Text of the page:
Calvin Richardson did not immediately reap the rewards of pursuing his passion. However, his remarkable voice, belief in himself and his work ethic eventually produced the success he was seeking.
Richardson always bet on himself and eventually it paid off. A hit-maker in every sense of the word, he seems to get better with time. He has lived up to his “Prince of Soul” moniker by continuously providing heartfelt music that led to three Grammy nominations.
His voice gracefully spans several genres, and his fan base includes all ages. He has released eight solo projects in his 20-year career and is currently working on his next effort.
Richardson talks with Zenger News about creatively shutting down during the pandemic, the upbeat feeling of being back on stage and much more.
Percy Crawford interviewed Calvin Richardson for Zenger News.
Zenger: How are things going?
Richardson: Everything is great. I have no complaints. My career is steady thriving, and I’m doing what I feel like I was born to do.
Zenger: You are an artist that was on the road a lot, and then the pandemic took that away. How did you pass the time?
Richardson: To be honest, when things shut down, and the way that they shut down, I kind of shut down with it. I found myself fixated on everything that was going on with the pandemic. It was something that was so new. Creatively, I shut down for a while as well. I spent a lot more time with my family and focusing on time that I was missing out on. I stopped performing on March 7 of last year, and didn’t go back on stage again until August 8. I had a chance to reset. It turned out as a positive for me.
Zenger: How does it feel to be back in your element?
Richardson: It’s like a wild animal who has been caged up. I was born to be free. When the gate swings open, you run for your life. I love performing and when I wasn’t able to do it, something was missing. The unknown of if I would be able to get back was a huge factor that weighed on me a lot. So, to be able to be out here in full stride is an amazing feeling.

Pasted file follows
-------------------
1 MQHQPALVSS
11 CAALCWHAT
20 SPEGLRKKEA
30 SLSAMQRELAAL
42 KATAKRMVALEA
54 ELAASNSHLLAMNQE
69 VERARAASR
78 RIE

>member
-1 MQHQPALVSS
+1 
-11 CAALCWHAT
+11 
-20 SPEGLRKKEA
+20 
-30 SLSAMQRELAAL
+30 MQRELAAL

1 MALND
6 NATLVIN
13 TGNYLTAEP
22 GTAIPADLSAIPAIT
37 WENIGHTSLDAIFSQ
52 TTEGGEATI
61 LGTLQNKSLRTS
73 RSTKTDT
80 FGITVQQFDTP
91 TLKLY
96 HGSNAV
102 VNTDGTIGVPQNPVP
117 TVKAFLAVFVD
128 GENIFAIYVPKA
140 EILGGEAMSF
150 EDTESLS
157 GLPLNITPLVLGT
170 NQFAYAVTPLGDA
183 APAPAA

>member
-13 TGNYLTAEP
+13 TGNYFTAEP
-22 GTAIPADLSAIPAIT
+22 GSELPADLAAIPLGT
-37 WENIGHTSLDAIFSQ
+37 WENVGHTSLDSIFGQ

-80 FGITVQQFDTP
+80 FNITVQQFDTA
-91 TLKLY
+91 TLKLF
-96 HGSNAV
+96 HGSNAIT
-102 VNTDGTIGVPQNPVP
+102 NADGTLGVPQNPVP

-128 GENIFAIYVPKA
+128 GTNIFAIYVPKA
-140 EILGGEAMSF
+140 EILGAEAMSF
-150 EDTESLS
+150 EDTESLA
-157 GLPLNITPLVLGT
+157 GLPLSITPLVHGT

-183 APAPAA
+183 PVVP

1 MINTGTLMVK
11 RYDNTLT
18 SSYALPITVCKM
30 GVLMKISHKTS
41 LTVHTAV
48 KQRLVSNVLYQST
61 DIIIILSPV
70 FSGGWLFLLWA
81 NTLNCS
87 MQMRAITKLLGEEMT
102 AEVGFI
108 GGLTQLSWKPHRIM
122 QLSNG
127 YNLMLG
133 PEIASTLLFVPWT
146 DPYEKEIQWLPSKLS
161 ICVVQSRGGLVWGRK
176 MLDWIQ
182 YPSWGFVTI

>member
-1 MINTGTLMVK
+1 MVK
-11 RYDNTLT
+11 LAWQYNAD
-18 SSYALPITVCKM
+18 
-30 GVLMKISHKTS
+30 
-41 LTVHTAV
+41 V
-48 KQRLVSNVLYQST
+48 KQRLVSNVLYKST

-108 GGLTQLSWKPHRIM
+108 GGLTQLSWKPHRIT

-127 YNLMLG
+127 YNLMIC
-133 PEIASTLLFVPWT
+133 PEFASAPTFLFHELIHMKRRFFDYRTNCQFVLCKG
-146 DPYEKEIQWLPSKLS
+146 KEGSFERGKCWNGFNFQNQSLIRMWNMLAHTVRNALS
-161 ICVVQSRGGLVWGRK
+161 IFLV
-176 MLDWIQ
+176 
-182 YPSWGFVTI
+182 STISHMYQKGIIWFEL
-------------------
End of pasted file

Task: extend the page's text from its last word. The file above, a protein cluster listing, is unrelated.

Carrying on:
Zenger: Not that you took it for granted before, but to have it taken away in such dramatic and uncertain fashion, I’m sure it heightened your passion.
Richardson: Yeah man. They say you don’t miss the water until the well runs dry and when you have the opportunity to get it back, you really have a greater appreciation for it. Not that I ever took it for granted, but you don’t think about it like it can be gone. It was second nature, this is what I do, this is where I’m going to be. To have that taken away and not knowing if things would open back up and get to the point where I can reconnect with my fans without trying to find another way to do it, I’m definitely more passionate about it now than ever.
Zenger: What has it been like for you to see Southern soul music grow from an underground genre to the popularity it has reached now?
Richardson: Just being a part of it for me is a big deal. Music for me transcends the genres that people put it in. I played the R&B side, I played the blues, Southern soul and I was able to get over there and work that market and help cultivate it. Now it’s to the point where everybody’s looking at it and realizes it’s a factor. To be at the forefront of that and being a part of it for the last 10-15 years, I’m proud to see it has come as far as it has.
Zenger: How important was it for you to have a voice that can tap into multiple genres?
Richardson: It’s important. I never sought out to be that, because I never wanted to be in a box. I remember when I first came on the scene and they grouped me in the Neo soul category. They got a category for everything. Then, when I started working in other areas it was like, ‘He ain’t blues, he’s R&B.’ Then I started doing Southern soul and they were saying I wasn’t Southern soul. I’ve heard it all.
Recently, I’ve been called “The Strange Fruit” because they don’t understand how I fit into so many different genres and be relevant and important in those genres. For me, it’s just singing. I think we all should have a soul or we don’t exist in this type of world. When you put yourself in that box, most of the time people will stay there, but for me, I never really fit comfortably there. I’m blessed. I tell people, I feel like I created my own genre rather than getting caught up in one.